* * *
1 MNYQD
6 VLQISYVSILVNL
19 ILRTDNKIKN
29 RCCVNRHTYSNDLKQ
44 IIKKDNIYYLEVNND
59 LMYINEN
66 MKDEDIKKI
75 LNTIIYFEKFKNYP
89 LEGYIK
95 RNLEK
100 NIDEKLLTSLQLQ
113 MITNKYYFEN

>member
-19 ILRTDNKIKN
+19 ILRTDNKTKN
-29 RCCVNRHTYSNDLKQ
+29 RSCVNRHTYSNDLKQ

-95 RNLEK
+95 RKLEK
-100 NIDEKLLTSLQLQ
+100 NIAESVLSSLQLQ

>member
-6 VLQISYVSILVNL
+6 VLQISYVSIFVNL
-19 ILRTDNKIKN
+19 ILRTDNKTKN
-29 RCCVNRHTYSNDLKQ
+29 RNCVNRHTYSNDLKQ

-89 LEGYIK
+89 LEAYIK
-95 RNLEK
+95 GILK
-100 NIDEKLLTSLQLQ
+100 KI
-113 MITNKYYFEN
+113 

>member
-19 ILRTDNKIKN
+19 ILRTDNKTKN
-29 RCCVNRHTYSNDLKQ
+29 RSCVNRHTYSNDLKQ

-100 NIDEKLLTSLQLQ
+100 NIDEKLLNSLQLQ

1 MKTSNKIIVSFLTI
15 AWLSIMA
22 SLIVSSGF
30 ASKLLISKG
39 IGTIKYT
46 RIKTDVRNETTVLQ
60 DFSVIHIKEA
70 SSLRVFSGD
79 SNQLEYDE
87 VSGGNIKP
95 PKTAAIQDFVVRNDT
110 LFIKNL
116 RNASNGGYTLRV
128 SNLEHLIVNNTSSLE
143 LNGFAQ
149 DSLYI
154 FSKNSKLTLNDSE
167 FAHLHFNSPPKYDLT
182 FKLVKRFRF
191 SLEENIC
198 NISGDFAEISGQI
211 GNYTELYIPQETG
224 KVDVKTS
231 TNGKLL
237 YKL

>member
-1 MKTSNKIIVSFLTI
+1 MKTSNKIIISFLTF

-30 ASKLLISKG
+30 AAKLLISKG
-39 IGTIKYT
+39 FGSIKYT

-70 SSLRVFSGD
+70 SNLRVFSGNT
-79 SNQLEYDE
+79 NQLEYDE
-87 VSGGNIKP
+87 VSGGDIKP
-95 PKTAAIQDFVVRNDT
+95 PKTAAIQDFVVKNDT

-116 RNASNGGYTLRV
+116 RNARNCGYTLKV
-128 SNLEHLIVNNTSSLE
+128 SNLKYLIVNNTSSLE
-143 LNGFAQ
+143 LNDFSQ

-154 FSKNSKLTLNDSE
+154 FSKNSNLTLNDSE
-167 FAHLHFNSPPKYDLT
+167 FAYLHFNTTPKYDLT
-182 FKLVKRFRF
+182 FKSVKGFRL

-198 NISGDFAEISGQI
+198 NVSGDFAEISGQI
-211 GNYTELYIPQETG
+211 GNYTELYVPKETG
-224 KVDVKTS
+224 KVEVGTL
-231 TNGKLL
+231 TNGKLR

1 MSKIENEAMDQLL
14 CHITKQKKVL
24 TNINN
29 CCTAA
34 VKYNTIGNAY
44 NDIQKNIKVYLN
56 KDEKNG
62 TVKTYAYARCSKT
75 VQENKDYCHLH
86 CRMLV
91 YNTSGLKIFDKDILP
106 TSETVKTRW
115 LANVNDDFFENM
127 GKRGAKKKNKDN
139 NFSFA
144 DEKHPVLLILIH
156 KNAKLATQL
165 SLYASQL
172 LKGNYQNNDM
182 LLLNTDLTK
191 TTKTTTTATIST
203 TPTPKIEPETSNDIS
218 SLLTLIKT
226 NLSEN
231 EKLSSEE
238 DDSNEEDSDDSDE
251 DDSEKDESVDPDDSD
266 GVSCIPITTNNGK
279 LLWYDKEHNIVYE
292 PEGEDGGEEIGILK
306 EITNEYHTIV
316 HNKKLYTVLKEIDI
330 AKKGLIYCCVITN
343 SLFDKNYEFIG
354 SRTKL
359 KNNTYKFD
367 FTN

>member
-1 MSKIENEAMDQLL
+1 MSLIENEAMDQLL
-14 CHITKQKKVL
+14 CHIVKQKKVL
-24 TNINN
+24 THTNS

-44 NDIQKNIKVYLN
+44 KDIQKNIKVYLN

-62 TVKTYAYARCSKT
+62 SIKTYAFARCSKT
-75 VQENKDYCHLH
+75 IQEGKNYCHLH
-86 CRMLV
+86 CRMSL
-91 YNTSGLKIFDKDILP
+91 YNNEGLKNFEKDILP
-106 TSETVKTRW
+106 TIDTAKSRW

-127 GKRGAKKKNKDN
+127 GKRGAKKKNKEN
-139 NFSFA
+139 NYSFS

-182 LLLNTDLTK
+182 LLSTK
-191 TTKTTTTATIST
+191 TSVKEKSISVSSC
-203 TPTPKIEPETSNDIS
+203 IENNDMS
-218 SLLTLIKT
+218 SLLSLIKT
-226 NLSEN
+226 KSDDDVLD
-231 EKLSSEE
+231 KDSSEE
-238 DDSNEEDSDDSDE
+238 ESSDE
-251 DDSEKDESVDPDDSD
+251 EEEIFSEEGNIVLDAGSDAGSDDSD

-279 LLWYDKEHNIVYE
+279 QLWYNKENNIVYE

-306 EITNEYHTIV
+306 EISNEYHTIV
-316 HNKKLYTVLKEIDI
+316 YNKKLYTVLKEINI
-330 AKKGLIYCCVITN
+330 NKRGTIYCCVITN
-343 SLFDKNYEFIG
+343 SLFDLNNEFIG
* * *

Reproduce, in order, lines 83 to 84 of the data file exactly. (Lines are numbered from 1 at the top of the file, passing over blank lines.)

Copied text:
+95 PKTAAIQDFVVKNDT

-116 RNASNGGYTLRV